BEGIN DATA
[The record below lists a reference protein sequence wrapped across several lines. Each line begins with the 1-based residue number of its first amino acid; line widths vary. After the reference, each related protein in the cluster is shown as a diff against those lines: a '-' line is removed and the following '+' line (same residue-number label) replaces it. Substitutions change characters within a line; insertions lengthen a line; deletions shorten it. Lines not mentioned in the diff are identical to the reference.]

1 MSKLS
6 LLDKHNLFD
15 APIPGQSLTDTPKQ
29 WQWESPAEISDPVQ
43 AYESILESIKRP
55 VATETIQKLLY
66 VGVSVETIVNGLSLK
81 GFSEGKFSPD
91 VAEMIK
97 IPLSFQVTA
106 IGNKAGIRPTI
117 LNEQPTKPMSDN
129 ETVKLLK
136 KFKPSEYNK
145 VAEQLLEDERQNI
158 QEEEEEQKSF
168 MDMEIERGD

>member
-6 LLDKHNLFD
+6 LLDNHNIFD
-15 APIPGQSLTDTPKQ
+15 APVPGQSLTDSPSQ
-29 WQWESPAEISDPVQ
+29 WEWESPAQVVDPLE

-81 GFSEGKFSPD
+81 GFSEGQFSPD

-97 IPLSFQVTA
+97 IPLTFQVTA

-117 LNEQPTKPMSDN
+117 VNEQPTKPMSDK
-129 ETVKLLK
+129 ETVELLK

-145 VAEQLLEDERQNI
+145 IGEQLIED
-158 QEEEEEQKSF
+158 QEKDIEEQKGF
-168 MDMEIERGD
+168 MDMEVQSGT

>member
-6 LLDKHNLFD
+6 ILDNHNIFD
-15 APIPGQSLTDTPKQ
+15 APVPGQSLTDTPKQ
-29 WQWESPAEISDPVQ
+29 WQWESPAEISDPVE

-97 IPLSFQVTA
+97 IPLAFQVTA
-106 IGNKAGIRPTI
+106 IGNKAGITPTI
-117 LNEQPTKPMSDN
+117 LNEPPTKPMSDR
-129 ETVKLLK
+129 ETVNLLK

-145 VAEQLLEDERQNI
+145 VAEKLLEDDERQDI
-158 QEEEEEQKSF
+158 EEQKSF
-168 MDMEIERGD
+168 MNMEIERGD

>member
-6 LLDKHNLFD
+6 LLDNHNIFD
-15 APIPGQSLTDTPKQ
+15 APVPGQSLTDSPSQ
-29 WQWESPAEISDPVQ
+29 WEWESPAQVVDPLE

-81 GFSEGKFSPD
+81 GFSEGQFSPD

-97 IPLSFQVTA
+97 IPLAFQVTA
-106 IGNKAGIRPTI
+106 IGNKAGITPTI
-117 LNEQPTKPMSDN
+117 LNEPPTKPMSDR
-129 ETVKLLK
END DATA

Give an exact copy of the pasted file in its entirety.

[The record below lists a reference protein sequence wrapped across several lines. Each line begins with the 1-based residue number of its first amino acid; line widths vary. After the reference, each related protein in the cluster is shown as a diff against those lines: a '-' line is removed and the following '+' line (same residue-number label) replaces it. Substitutions change characters within a line; insertions lengthen a line; deletions shorten it. Lines not mentioned in the diff are identical to the reference.]

1 MSKLS
6 LLDKHNLFD
15 APIPGQSLTDTPKQ
29 WQWESPAEISDPVQ
43 AYESILESIKRP
55 VATETIQKLLY
66 VGVSVETIVNGLSLK
81 GFSEGKFSPD
91 VAEMIK
97 IPLSFQVTA
106 IGNKAGIRPTI
117 LNEQPTKPMSDN
129 ETVKLLK
136 KFKPSEYNK
145 VAEQLLEDERQNI
158 QEEEEEQKSF
168 MDMEIERGD

>member
-6 LLDKHNLFD
+6 LLDNHNIFD
-15 APIPGQSLTDTPKQ
+15 APVPGQSLTDSPSQ
-29 WQWESPAEISDPVQ
+29 WEWESPAQVVDPLE

-81 GFSEGKFSPD
+81 GFSEGQFSPD

-97 IPLSFQVTA
+97 IPLTFQVTA

-117 LNEQPTKPMSDN
+117 VNEQPTKPMSDK
-129 ETVKLLK
+129 ETVELLK

-145 VAEQLLEDERQNI
+145 IGEQLIED
-158 QEEEEEQKSF
+158 QEKDIEEQKGF
-168 MDMEIERGD
+168 MDMEVQSGT

>member
-6 LLDKHNLFD
+6 ILDNHNIFD
-15 APIPGQSLTDTPKQ
+15 APVPGQSLTDTPKQ
-29 WQWESPAEISDPVQ
+29 WQWESPAEISDPVE

-97 IPLSFQVTA
+97 IPLAFQVTA
-106 IGNKAGIRPTI
+106 IGNKAGITPTI
-117 LNEQPTKPMSDN
+117 LNEPPTKPMSDR
-129 ETVKLLK
+129 ETVNLLK

-145 VAEQLLEDERQNI
+145 VAEKLLEDDERQDI
-158 QEEEEEQKSF
+158 EEQKSF
-168 MDMEIERGD
+168 MNMEIERGD

>member
-6 LLDKHNLFD
+6 LLDNHNIFD
-15 APIPGQSLTDTPKQ
+15 APVPGQSLTDSPSQ
-29 WQWESPAEISDPVQ
+29 WEWESPAQVVDPLE

-81 GFSEGKFSPD
+81 GFSEGQFSPD

-97 IPLSFQVTA
+97 IPLAFQVTA
-106 IGNKAGIRPTI
+106 IGNKAGITPTI
-117 LNEQPTKPMSDN
+117 LNEPPTKPMSDR
-129 ETVKLLK